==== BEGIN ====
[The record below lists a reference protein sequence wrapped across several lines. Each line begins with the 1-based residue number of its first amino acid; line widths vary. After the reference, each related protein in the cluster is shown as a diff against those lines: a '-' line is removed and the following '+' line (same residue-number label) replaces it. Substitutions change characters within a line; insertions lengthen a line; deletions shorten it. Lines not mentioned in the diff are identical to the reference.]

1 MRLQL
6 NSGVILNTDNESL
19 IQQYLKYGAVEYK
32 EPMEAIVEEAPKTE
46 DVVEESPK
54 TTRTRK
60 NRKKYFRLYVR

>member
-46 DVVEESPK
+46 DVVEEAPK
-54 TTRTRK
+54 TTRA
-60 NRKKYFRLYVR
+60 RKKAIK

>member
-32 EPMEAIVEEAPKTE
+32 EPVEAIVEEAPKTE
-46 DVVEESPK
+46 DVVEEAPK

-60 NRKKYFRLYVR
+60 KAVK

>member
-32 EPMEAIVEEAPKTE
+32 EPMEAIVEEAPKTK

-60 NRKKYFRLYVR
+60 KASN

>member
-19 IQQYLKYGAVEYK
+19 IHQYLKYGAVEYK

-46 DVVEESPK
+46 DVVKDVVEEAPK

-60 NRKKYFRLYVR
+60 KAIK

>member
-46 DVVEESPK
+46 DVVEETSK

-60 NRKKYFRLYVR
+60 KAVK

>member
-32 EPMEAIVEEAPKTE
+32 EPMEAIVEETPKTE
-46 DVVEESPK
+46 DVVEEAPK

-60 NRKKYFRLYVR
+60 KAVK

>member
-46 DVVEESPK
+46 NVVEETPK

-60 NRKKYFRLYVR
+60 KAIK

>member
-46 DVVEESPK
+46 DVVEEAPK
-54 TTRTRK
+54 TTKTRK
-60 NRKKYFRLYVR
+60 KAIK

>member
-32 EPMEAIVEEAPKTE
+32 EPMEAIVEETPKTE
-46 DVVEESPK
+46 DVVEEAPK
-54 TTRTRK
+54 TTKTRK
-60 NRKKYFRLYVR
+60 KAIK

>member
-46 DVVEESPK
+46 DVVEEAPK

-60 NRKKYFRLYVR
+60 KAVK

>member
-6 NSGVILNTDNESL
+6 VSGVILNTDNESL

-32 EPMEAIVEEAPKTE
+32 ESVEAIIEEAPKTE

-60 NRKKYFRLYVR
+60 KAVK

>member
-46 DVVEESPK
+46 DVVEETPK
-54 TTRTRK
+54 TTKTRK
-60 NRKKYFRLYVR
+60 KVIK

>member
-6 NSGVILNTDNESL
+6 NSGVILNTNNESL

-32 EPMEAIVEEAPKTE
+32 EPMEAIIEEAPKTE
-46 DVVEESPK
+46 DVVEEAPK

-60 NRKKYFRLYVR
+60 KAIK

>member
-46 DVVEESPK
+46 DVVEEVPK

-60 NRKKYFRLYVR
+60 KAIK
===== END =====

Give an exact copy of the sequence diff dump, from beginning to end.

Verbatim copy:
[The record below lists a reference protein sequence wrapped across several lines. Each line begins with the 1-based residue number of its first amino acid; line widths vary. After the reference, each related protein in the cluster is shown as a diff against those lines: a '-' line is removed and the following '+' line (same residue-number label) replaces it. Substitutions change characters within a line; insertions lengthen a line; deletions shorten it. Lines not mentioned in the diff are identical to the reference.]

1 MRLQL
6 NSGVILNTDNESL
19 IQQYLKYGAVEYK
32 EPMEAIVEEAPKTE
46 DVVEESPK
54 TTRTRK
60 NRKKYFRLYVR

>member
-46 DVVEESPK
+46 DVVEEAPK
-54 TTRTRK
+54 TTRA
-60 NRKKYFRLYVR
+60 RKKAIK

>member
-32 EPMEAIVEEAPKTE
+32 EPVEAIVEEAPKTE
-46 DVVEESPK
+46 DVVEEAPK

-60 NRKKYFRLYVR
+60 KAVK

>member
-32 EPMEAIVEEAPKTE
+32 EPMEAIVEEAPKTK

-60 NRKKYFRLYVR
+60 KASN

>member
-19 IQQYLKYGAVEYK
+19 IHQYLKYGAVEYK

-46 DVVEESPK
+46 DVVKDVVEEAPK

-60 NRKKYFRLYVR
+60 KAIK

>member
-46 DVVEESPK
+46 DVVEETSK

-60 NRKKYFRLYVR
+60 KAVK

>member
-32 EPMEAIVEEAPKTE
+32 EPMEAIVEETPKTE
-46 DVVEESPK
+46 DVVEEAPK

-60 NRKKYFRLYVR
+60 KAVK

>member
-46 DVVEESPK
+46 NVVEETPK

-60 NRKKYFRLYVR
+60 KAIK

>member
-46 DVVEESPK
+46 DVVEEAPK
-54 TTRTRK
+54 TTKTRK
-60 NRKKYFRLYVR
+60 KAIK

>member
-32 EPMEAIVEEAPKTE
+32 EPMEAIVEETPKTE
-46 DVVEESPK
+46 DVVEEAPK
-54 TTRTRK
+54 TTKTRK
-60 NRKKYFRLYVR
+60 KAIK

>member
-46 DVVEESPK
+46 DVVEEAPK

-60 NRKKYFRLYVR
+60 KAVK

>member
-6 NSGVILNTDNESL
+6 VSGVILNTDNESL

-32 EPMEAIVEEAPKTE
+32 ESVEAIIEEAPKTE

-60 NRKKYFRLYVR
+60 KAVK

>member
-46 DVVEESPK
+46 DVVEETPK
-54 TTRTRK
+54 TTKTRK
-60 NRKKYFRLYVR
+60 KVIK

>member
-6 NSGVILNTDNESL
+6 NSGVILNTNNESL

-32 EPMEAIVEEAPKTE
+32 EPMEAIIEEAPKTE
-46 DVVEESPK
+46 DVVEEAPK

-60 NRKKYFRLYVR
+60 KAIK

>member
-46 DVVEESPK
+46 DVVEEVPK

-60 NRKKYFRLYVR
+60 KAIK